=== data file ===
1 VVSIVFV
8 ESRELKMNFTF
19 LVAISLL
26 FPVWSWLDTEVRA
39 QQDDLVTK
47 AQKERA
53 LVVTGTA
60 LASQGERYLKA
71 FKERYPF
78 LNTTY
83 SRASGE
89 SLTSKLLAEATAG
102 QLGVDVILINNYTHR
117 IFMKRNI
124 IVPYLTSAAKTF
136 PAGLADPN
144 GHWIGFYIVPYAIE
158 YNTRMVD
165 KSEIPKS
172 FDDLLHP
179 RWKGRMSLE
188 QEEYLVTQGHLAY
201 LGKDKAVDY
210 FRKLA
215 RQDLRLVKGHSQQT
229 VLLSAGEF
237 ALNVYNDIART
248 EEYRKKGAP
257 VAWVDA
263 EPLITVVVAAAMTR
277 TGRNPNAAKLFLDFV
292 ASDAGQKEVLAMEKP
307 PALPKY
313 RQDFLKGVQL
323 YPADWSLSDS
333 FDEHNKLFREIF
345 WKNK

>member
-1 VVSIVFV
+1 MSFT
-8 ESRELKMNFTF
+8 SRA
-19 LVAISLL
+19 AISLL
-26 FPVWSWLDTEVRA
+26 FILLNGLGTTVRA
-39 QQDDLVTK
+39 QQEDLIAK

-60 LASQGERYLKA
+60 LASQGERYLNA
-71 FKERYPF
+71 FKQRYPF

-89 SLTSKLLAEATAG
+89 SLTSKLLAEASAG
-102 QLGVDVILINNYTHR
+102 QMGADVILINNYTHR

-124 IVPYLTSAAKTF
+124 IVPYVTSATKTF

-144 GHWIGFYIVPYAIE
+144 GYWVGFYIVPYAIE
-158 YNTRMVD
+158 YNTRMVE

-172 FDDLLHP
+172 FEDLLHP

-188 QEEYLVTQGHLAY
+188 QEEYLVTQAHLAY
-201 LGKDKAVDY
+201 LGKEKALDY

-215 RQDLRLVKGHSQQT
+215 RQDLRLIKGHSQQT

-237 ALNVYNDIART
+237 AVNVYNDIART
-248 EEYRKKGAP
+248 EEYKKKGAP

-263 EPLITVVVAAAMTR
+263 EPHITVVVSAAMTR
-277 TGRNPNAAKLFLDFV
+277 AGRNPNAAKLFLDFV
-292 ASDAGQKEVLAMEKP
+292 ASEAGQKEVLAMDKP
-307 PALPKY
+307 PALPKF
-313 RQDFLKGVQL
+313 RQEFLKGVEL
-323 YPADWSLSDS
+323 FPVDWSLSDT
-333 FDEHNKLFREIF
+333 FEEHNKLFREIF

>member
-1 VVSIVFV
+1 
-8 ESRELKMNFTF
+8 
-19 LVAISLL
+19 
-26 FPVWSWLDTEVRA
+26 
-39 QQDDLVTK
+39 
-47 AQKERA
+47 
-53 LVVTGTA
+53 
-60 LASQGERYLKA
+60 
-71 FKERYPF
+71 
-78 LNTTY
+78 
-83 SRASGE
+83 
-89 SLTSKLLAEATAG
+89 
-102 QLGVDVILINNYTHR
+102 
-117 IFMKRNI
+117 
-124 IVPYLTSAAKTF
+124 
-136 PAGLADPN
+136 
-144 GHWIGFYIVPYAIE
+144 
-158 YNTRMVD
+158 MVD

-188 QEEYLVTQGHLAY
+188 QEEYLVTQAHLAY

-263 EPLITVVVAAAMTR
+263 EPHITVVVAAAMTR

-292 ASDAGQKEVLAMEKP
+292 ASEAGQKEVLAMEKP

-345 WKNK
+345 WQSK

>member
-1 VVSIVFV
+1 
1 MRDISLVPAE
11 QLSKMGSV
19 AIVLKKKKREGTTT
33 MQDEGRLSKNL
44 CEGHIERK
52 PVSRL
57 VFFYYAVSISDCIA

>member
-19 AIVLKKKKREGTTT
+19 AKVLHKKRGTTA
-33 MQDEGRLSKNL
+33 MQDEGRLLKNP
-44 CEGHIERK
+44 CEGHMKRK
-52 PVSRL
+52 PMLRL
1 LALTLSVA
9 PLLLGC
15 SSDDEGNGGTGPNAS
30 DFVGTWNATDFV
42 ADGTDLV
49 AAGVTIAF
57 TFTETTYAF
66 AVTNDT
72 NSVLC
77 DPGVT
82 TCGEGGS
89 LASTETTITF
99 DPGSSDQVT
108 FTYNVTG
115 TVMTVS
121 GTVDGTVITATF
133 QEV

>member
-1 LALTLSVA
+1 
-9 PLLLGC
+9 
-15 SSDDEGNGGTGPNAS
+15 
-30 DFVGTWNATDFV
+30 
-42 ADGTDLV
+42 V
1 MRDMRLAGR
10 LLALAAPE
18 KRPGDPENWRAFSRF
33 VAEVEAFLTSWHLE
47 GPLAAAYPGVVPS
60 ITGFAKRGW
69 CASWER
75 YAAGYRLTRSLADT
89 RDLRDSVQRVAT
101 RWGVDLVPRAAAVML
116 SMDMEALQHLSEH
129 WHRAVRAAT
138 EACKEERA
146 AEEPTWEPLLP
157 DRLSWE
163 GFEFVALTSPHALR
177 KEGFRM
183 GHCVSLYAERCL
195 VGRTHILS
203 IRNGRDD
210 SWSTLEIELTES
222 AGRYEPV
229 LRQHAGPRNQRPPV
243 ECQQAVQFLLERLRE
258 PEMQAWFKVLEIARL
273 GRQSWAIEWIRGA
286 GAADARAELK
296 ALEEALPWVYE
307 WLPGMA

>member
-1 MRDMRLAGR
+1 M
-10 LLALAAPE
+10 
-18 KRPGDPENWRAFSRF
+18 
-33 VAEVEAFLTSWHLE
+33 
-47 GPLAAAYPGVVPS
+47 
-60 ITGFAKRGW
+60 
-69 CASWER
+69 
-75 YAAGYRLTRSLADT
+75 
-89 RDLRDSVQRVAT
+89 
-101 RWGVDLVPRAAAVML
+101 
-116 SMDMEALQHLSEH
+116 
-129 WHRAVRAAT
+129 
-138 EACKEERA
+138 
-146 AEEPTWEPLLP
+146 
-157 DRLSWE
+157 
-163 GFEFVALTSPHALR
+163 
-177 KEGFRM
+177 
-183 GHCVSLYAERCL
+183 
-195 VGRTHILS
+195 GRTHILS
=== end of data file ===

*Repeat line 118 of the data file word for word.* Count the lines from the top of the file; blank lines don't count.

-124 IVPYLTSAAKTF